This part weekend we attended a family wedding at the Estancia Hotel in La Jolla. The service was incredible. I think that they really captured the spirit of hospitality. The grounds were wonderful and I believe that they are award winning. With the exception of two large lawns where they have weddings, every plant that I saw was water wise with many many succulents. It was all I could do not to take a cutting or two.
I love this shaded garden that was out of the way. The two heights look great!
the lawn softens the flagstone. I wonder if you could do this with fake lawn? I know plants like thyme would work well. It is nice for a patio. I think that this could work well for the patio in our front yard.
Set up for a wedding in the courtyard at the Estancia Hotel in La Jolla.
In our plan for our new front yard one important element that we will add is a tree. Trees add a lot to a space. They can frame a house, provide shade, reduce energy bills in the summer, and up resale values. At our last house we waited three years to plant trees. I wish that we had done it the day we moved in. Unlike other plants that can be easily swapped out, trees take time to grow and develop and the extra years make a big difference. But I digress.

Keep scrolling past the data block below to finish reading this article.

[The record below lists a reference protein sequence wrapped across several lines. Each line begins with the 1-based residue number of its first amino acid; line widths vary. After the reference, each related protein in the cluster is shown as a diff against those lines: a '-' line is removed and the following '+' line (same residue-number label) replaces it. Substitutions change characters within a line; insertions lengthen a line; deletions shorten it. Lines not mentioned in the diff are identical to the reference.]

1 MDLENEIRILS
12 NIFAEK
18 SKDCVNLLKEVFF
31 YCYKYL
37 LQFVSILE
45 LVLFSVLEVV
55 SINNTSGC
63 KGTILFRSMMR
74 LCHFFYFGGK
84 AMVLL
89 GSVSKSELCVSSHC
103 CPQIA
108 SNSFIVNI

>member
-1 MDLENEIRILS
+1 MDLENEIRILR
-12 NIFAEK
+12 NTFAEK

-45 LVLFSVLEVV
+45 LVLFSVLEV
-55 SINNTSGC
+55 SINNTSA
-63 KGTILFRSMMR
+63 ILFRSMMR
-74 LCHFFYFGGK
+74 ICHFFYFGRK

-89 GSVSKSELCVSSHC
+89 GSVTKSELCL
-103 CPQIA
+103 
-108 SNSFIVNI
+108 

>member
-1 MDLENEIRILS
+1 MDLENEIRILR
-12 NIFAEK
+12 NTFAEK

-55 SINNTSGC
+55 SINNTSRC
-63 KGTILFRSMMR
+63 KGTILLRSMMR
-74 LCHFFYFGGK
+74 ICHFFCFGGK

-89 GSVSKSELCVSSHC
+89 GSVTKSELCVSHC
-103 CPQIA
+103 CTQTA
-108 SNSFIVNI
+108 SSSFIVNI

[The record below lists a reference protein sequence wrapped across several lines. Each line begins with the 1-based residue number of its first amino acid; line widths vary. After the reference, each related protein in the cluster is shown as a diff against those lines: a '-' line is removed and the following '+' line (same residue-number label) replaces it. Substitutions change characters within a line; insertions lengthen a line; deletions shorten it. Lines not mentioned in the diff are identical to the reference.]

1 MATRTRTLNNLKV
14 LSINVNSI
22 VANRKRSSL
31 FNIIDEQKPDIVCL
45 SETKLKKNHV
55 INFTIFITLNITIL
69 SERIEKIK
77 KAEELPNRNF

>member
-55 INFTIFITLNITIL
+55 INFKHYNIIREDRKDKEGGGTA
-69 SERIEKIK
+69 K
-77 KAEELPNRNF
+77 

There are a few trees that I have my eye on for the front yard one that remains at the top of the list is the Jacaranda Tree( Jacaranda mimosifolia). We are at the end of its spectacular blooming season. Typically you start seeing blooms at the end of April but May is really when they are in full bloom. I know many people who hate this tree because when the blooms drop they can be messy. They stain concrete (but only temporarily). I think that the beauty or their purple/blue delicate flowers surpasses any inconvenience.
This past weekend was the first annual Succulent Celebration in San Diego County. I went with my wonderful mother-in-law who also adores gardening. She lives in Escondido neat the gorgeous nursery that hosted the event, Waterwise Botanicals.